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Advice for dancers: former New York City Ballet dancer Linda Hamilton, Ph.D., is a lecturer, a psychologist in private practice, and the author of Advice for Dancers (Jossey-Bass). She has been offering advice to Dance Magazine readers since 1992.

Six months ago, I underwent an operation for tendinitis in my foot. I thought the hardest part of my recovery would be the pain and the crutches; I wasn't prepared for catty remarks from other dancers. All I want is to be back on stage. I don't need this negative energy.--Confused Dancer, New York, NY

Ouch!!! While it's never easy to be injured, it can be especially difficult if you're a professional dancer. From a practical standpoint, a company dancer who's 'out' means only one thing--more work for everyone else. Still, this doesn't explain why many injured dancers feel like outcasts. I believe that the cattiness regarding injuries stems, in part, from the dance culture's emphasis on being stoic in the face of sore muscles and pain. Healthy dancers may also need to distance themselves from the real possibility that, one day, they too may be injured. The good news is that more dancers are learning how to care for their bodies. At New York City Ballet, dancers deal with injuries through educational seminars, pre-season screenings, and wellness consultations. My advice is to focus on your recovery rather than the negative vibes from others.

I am 5' 1" and curvaceous--think Jennifer Lopez. I do not have the body for ballet. However, I love modern dance, hip-hop, and jazz. How can I prepare for a company with a variety of styles, like Alvin Ailey American Dance Theater? Also, do you have tips on improving my flexibility and turnout?--Rebecca Joy Orlowitz, Narberth, PA

The best way to get into a dance company is to audition for their affiliated school. Why? Because the faculty will get to know you and hopefully recommend you to the artistic director. You'll also train in the specific styles favored by the company. The Dance Directory by Faith Shaw Petrides (currently out of print, but available in performing arts libraries) describes the repertoires of over 300 companies and provides contact information for their dance schools. As for improving your flexibility and turnout, it's important to set realistic goals, because these attributes have a genetic component. A physical therapist in dance medicine can help you develop a program of daily stretching.

I need a professional opinion. How much does following the traditional ballet dress code play a role in getting a job? My daughter, who is very talented, showed up for her first ballet company audition in an ugly black cover-up. She feels she is not as skinny as the other dancers, even though she exercises and watches what she eats. Her downfall is that our family carries extra weight on our legs and bottom. I try to get her to dress right because both of us have invested a lot of time and money in this career. I want her to have the best shot, but she won't listen to me.--Concerned Mother, Kansas City, MO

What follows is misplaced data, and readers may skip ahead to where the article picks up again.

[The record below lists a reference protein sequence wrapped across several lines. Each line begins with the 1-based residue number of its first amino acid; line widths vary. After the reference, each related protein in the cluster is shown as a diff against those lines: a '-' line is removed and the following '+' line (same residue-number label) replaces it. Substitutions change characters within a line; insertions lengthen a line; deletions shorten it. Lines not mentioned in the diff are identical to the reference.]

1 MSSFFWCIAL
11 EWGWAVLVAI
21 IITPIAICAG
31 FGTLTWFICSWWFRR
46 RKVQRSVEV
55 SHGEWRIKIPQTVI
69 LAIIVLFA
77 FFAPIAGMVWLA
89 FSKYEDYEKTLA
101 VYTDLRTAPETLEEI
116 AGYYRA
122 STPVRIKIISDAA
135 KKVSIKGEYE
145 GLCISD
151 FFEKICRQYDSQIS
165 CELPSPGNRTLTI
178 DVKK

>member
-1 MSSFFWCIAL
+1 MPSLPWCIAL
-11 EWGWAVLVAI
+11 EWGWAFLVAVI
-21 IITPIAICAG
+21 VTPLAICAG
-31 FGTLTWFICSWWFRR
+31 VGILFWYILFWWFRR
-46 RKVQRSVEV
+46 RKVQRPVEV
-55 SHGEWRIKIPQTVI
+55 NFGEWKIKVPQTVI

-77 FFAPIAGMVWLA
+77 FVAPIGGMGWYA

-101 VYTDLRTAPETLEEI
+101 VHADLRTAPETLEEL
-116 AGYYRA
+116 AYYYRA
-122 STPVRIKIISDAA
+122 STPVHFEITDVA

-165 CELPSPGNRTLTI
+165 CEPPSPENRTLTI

While it's good to show up for a ballet audition wearing the standard uniform (pink tights, an attractive leotard and possibly a skirt), clothes are not your daughter's problem. Covering up specific body parts is one way to camouflage her perceived "flaws." Unfortunately, this approach backfires since company directors want to get a clear picture of your body as well as your dancing. Rather than getting into a power struggle with your daughter, why not help her develop other strengths, just in case? For example, performers who can dance, sing, and act (what some people like to refer to as a triple threat) have a better chance of finding work than those who have only one talent. The more options available to your daughter, the less vulnerable she'll feel adopting the typical dancer attire.

Thank you for giving dancers great information every month. My question concerns a comment you made in your January 2004 column. You wrote, "qualified teachers don't put young children (before age 11 or 12) on pointe." What happens if they go on toe earlier? is it dangerous? And could you suggest a book on the dancer's body?--Miyoung dempsey, Belvedere, SC

In the old days, some people believed that putting young girls on pointe could damage normal bone development in the foot. While there's no evidence to support this notion, most professional ballet academies want their students to develop sufficient strength and technique on demi-pointe before they add toe work to the mix. After all, why bother going on pointe until you've learned the steps? As for a helpful book on the dancer's body, there are many available, including nay own Advice for Dancers, which has a large resource section. You might also be interested in the proceedings of the annual meeting of the International Association for Dance Medicine and Science, which summarize the latest research. These will be posted on www.iadms.com.org by summer. Injury prevention in students is always a hot topic.

SEND YOUR QUESTIONS TO: Linda

Hamilton, Ph.D., at 2000 Broadway,

PH2C, New York, NY 10023.
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Author:Hamilton, Linda
Publication:Dance Magazine
Geographic Code:1USA
Date:May 1, 2004
Words:826
Previous Article:Coming attractions.
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